[One note: Please accept my sincerest apologies for the shocking state of the photos of actual gameplay. While the scenery shots are just fine (and offered the first real reason to shoot imagery with the stock blue background that came with my little box), the photos from the actual games are brutal. Alas, we must content ourselves with the dreadful (no pun) quality of these photos that I took the other night in a basement with my phone. It is a shame that the photos fail to show the brilliant work Chris put into the ships. As for the other scenery… more on that next time.]

The Game Dynamic: 
 In roughly six hours, we played three solid games -two of which included the entire fleet on either side of the exchange. In my opinion, that is a lot of gaming for reasonably little effort. The timeline here includes ample wastage during which we chattered like school girls about the Necrons, discussed in sophisticated (perhaps even refined) tones the Necrons, moaned about “the company,” lauded “the company,” complained about it some more, and generally enjoyed ourselves tremendously. Oh, and we all learned the game from the boards inward, as only one member of the collective (nine individuals over the course of the evening) had anything that might approach “experience” with the game in question. The second-most experienced individual had exactly one game under his belt.

That’s not a bad bit of gaming glory for a single evening really.

So. With a modest bit of collaboration, Dreadfleet seems a quick learner. I really enjoy the strategic opportunities of the I-go-you-go sub-phases in each turn, and both movement and combat not only seem amply suggestive of the things they are meant to represent but also maintain a level of abstraction that keeps the game from running aground (ahoy) with cumbersome rules.

(Digression) -The Universe:
More importantly, the game is impressively evocative. I have absolutely no register on the fluff, yet from our first learner scenario (a rescue and break mission) I was caught in the personality both of the individual models and the collective forces.

To be fair, some of it feels a little over the top. I’m not complaining about the skulls here. In this instance, I quite like the now standard proliferation thereof. No, I am thinking more about the practical need to make the ships readily distinguishable and representative of their unique narrative and/or personality. That is a tricky challenge for designers, I am certain. At times, the need to make each model so much more than simply a ship also requires a potentially grand bit of exaggeration that can be distracting if one spends too much time staring too closely (Araby ship).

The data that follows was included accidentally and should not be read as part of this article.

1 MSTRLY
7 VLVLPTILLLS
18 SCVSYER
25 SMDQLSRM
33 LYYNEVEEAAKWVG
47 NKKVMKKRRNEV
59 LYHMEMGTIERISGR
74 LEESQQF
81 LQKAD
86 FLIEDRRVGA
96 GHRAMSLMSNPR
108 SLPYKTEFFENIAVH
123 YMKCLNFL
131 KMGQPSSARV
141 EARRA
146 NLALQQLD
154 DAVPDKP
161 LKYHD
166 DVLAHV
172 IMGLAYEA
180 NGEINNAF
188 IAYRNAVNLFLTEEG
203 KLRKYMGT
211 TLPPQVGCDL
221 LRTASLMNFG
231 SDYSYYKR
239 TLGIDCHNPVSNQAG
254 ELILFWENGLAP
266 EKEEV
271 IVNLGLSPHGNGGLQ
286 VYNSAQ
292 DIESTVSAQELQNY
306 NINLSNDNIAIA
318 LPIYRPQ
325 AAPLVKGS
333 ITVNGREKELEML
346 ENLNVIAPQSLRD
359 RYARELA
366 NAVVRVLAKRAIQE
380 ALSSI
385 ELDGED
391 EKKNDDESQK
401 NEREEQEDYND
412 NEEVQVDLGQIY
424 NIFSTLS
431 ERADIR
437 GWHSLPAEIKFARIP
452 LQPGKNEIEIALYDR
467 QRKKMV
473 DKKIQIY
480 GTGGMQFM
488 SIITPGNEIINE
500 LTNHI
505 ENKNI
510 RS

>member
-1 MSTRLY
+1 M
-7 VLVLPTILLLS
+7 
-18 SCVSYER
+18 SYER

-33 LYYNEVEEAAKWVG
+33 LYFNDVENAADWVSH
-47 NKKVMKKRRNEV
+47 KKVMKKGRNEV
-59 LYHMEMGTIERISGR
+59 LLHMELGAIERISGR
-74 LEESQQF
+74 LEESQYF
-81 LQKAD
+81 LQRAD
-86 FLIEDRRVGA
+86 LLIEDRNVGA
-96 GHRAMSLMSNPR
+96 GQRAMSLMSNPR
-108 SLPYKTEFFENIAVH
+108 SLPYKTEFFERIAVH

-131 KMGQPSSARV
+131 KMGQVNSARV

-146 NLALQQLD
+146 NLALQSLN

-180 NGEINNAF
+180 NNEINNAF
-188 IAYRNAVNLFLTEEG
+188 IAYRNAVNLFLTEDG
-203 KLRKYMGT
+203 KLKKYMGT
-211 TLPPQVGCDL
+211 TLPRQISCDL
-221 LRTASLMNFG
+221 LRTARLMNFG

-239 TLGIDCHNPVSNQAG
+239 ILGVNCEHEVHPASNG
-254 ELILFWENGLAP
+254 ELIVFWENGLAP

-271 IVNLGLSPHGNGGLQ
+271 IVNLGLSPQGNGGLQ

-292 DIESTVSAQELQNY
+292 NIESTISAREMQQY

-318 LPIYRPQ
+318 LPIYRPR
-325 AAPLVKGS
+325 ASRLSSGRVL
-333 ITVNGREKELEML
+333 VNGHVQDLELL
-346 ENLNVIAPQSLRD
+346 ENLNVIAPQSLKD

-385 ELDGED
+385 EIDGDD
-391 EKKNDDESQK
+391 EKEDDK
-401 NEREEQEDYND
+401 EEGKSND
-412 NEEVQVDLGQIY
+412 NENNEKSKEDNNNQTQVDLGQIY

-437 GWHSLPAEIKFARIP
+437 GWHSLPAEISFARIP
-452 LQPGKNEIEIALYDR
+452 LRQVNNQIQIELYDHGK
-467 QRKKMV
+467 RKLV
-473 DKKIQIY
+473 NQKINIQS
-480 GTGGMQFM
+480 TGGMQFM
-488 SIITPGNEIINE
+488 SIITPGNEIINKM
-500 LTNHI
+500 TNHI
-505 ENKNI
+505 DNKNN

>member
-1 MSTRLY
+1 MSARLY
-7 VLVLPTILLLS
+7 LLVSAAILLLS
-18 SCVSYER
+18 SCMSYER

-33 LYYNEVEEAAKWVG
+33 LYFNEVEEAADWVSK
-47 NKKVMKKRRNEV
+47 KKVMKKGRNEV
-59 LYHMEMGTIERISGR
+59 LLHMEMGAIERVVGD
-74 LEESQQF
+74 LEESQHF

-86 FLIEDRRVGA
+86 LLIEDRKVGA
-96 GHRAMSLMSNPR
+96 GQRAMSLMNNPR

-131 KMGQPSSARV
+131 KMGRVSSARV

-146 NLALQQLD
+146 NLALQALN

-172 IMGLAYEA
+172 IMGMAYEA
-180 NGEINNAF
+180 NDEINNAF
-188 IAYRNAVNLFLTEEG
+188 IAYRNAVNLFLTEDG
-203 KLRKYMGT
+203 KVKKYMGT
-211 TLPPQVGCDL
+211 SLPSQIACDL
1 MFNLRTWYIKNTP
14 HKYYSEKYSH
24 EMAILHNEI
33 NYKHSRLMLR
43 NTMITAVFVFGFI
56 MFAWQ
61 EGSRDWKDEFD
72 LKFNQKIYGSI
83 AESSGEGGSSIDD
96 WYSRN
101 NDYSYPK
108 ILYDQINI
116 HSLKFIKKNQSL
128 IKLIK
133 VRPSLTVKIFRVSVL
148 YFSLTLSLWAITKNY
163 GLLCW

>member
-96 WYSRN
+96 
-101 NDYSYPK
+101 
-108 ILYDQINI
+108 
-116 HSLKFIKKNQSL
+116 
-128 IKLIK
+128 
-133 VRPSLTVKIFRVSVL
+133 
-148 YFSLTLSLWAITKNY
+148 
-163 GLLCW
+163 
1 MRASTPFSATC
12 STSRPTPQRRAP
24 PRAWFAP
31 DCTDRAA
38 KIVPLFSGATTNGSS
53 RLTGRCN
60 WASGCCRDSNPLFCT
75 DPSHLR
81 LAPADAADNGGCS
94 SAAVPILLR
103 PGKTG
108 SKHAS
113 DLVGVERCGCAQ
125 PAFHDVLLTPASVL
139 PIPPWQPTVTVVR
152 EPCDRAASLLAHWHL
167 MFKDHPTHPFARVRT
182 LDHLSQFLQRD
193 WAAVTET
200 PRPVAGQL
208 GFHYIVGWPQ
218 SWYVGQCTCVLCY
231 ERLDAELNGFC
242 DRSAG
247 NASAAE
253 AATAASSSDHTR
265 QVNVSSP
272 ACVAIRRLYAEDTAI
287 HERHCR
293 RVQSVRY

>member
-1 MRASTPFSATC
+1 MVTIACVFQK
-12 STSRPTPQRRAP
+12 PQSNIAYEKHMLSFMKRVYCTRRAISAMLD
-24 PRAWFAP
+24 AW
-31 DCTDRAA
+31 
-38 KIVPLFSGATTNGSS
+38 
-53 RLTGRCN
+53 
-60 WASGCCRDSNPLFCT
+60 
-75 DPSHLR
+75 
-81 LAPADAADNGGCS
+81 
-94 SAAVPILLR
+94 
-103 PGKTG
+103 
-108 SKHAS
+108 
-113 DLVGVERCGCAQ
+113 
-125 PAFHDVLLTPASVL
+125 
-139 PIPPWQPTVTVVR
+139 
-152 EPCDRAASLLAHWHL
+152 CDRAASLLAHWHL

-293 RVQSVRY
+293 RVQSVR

And yet, to be even fairer to this fairness digression, how about that Skaven ship, eh? That’s just an absolute blinder. It’s just stunningly vile …and I love it. Then there’s the undead floaty ship? Brilliant.

And yet, there’s a slightly sad note in that each ship represents the unique and lonesome type for its race. I, for one, would love to build an entire fleet of vampire ships… but that would be another game. So we are left to enjoy the hodgepodge fleet of improbably aligned individual ships (which brings to mind –why on earth should desiccated mummies think they aught to voyage asea?) and take this monster at its own impressive value.

(End Digression, and back to) –The Game Dynamic:
Perhaps as a suitable transition from this digression, it would behoove me to state that the game is positively oozing drama. The ships are characterful, and the damage card dynamic is so fraught with hazard that it should curb any of the average captain’s impulses to take the game (or himself for that matter) too seriously. In this particular photo, you can see the Swordfish failing to achieve its goal on the final gasp of the final turn by. just. one. inch.  Oh, the sound of the cheering at that roll. Glorious. Even the scurvied ends of that equation were pleased enough to that the game just felt fulfilling, bugger the outcome.

Dreadfleet is a lighthearted, whimsical game, and demands that one approach it thus.

There are some loose ends. The otherwise beautiful cloth table needs to be nailed down somehow. Likewise, we did have some modest trouble keeping track of a few of what, at times, seemed to be extraneous baggage in the game mechanic (a quirky ongoing Fate effect, and the odd encumbrance or two) which was perhaps added with an eye on more professionally-orientated gamer. I suspect that these details would become reflexive once we learned the game properly, but the constantly shifting wind, as an example, seemed to burden the game slightly only for the sake of it. As it turns out, we demonstrated an intuitive skill at simply ignoring that wind anyway.

I have seen elsewhere the Fate card mechanism criticized quite forcefully. While I do not feel harshly on this matter, we were all left a little flat in game number two when a disproportionately invasive card was drawn at the beginning of a late turn …and summarily ended the game by sinking the Elven ship. Quite rude, really.

Thankfully the rest of the game was dramatic enough to thwart such a crass attempt at stifling our inexperienced enthusiasm, and the final game brought us right back apace with drama, cinematic volleys, and general mayhem.

That said, I might have a nose through that Fate deck when it comes to my possession and have a proper think about what belongs and what should be left aside. At the very least, I expect to “house rule” that mechanism at my abode, and halve or otherwise limit the number of Fate drawn in any one turn.  Simple problems have simple solutions.

Next time, I intend to summarize my impressions while keeping one eye on the miniatures and the relative cost of the game as well.

See you then.